A Visit to Bennachie

11 December 2015 · 1 comment

in Nature Play & Learning, Social Subjects Outdoors

Post image for A Visit to Bennachie

I recently accompanied my daughter’s Primary 2/3 class on a trip to Bennachie, a Forestry Commission Scotland forest just outside Inverurie. It was such a rewarding experience to see how much the children enjoyed themselves and to hear comments like “That was the best day ever” on our journey back to the school. The trip was a success and upon reflection I believe that was due to the fact that it met Juliet’s golden principles of teaching outdoors. The children were given opportunities to learn through structured and free play activities and develop their creativity in a natural environment while being provided with valuable lessons about sustainability.

Our day started off with a very interesting chat about the different kinds of owls that live in the Bennachie area. The children were given an opportunity to touch and examine the owls as well as the pellets they leave behind after feeding. They were also shown droppings of some of the other animals that can be found in the area. What a better way to capture the attention of 5-7 years old than to talk about poo!

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We then headed outside for a little stroll during which the children were set to task with a scavenger hunt that encouraged them to look and listen to their surroundings. At the end of the hunt we took a few moments to stand in complete silence in the forest and listen to the natural sounds of the woods. What a glorious minute that was!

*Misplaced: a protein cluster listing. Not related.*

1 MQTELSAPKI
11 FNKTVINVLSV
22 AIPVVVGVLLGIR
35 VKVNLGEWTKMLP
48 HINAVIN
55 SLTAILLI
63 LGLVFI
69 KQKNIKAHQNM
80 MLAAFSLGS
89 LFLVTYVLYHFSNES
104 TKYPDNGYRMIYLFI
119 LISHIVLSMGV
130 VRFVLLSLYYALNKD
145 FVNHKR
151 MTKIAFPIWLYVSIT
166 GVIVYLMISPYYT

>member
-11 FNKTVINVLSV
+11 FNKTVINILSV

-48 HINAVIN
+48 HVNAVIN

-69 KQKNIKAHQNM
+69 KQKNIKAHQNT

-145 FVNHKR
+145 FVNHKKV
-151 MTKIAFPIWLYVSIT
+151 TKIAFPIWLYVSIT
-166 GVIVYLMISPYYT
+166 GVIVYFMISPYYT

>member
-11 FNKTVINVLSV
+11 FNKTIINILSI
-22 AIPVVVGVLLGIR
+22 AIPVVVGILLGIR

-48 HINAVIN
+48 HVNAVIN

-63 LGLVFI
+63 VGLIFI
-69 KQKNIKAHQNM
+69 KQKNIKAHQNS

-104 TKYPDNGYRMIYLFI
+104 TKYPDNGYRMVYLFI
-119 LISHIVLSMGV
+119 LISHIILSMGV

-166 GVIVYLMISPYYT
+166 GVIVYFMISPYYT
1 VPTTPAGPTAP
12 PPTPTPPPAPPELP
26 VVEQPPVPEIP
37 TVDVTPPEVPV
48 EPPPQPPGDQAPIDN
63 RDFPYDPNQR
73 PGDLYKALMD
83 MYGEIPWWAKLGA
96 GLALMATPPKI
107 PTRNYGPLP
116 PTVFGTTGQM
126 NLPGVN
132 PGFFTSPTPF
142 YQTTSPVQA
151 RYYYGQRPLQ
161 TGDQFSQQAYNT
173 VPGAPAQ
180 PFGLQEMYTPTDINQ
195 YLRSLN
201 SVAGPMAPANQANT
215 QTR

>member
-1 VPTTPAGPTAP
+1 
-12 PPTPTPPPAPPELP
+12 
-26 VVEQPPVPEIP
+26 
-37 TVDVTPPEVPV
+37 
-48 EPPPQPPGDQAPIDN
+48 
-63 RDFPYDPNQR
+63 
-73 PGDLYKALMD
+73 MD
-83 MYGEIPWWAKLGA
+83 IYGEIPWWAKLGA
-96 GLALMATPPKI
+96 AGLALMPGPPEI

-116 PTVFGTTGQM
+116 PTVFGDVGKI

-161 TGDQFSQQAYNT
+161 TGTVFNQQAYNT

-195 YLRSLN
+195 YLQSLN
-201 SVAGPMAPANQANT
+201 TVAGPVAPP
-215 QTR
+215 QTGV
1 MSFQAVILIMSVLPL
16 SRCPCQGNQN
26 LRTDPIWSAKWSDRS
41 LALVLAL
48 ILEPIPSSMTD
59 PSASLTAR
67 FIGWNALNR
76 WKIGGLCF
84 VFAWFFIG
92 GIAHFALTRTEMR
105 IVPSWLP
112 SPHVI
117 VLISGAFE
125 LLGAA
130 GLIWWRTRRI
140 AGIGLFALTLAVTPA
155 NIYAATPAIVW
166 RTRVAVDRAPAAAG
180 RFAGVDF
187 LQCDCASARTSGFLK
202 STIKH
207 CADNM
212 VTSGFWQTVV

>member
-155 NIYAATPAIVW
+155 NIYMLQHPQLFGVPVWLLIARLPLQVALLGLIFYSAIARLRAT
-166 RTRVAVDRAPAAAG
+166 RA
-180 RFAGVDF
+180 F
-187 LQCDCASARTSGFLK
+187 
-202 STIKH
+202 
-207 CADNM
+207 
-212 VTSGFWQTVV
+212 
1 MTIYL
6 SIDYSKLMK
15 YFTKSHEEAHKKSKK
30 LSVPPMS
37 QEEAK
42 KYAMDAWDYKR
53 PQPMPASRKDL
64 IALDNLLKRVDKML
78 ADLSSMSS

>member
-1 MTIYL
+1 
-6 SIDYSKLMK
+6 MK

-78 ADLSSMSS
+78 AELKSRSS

The children were then given some time to walk around and explore on their own. It was great to see how much the children enjoyed the chance to run around freely. There was lots of laughter and you could see them starting to notice and point out more and more things in their surroundings the longer they were in the environment. During this time I had an interesting discussion with our guide for the day about how the children were responding to this opportunity for unstructured play and she noted that they have been making an effort to incorporate more of this in their sessions because it is clear how much the children benefit and learn from the experience.

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Before heading in for lunch, we played a game of “Meet a Tree”. The children were partnered off and given a blindfold. They were to take turns putting the blindfold on their partner, spinning them around a few times and then leading them to a tree. When they reached the tree, they were encouraged to hug, smell and feel the tree. They were then led away from the tree, spun around a few more times and had the blindfold removed. At this point, the children were to see if they could make out which tree they had met. The kids definitely had a lot of fun playing this game.

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After a lunch, we headed back out into the woods for some den building which was by far the highlight of the day for many of the children. The rest thought the destroying of the dens was the best part! We were divided into small groups and assigned an area. The children had to select a tree to build their den around and then find appropriate sized sticks to complete the task. The children had a blast doing this! For some, the freedom to roam through the woods and to be allowed to pick up and drag around large sticks was absolute bliss. The children worked so well together on the task, making decisions together about which sticks to use and how to best position them against the tree.